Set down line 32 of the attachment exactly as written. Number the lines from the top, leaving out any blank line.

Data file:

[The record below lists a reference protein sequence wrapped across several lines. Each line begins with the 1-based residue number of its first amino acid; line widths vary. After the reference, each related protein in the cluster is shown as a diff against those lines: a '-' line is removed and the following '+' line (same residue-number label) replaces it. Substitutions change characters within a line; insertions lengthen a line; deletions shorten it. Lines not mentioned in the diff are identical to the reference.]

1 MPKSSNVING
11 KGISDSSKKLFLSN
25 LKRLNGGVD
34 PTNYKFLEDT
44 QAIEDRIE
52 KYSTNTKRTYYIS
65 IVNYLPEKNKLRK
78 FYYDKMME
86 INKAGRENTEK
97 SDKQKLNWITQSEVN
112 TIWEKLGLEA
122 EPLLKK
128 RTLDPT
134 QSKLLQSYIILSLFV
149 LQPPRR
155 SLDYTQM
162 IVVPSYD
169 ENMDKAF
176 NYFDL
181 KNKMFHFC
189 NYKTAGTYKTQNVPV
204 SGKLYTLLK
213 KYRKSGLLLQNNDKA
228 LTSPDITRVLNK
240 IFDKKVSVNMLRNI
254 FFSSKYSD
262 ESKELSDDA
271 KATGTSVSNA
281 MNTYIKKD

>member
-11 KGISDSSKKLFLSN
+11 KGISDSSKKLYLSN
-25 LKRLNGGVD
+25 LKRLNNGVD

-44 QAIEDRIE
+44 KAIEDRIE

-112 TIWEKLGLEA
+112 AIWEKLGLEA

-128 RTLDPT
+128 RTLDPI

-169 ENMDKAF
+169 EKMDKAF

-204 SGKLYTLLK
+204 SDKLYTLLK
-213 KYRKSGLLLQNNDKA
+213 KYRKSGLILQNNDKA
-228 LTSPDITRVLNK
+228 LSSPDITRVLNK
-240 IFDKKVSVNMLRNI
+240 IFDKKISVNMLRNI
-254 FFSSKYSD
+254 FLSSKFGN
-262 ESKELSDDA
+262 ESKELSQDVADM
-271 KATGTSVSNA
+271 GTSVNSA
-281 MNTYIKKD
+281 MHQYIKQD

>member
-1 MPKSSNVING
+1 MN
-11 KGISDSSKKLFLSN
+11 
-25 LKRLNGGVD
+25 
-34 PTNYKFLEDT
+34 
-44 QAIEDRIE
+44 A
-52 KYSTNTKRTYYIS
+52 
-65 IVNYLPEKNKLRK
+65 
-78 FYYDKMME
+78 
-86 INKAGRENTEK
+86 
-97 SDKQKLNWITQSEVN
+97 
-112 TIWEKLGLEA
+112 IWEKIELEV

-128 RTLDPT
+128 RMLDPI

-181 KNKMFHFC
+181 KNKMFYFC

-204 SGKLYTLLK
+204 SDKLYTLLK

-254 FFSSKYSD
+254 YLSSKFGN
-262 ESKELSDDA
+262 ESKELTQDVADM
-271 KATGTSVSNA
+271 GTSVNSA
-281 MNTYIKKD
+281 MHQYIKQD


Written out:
-11 KGISDSSKKLFLSN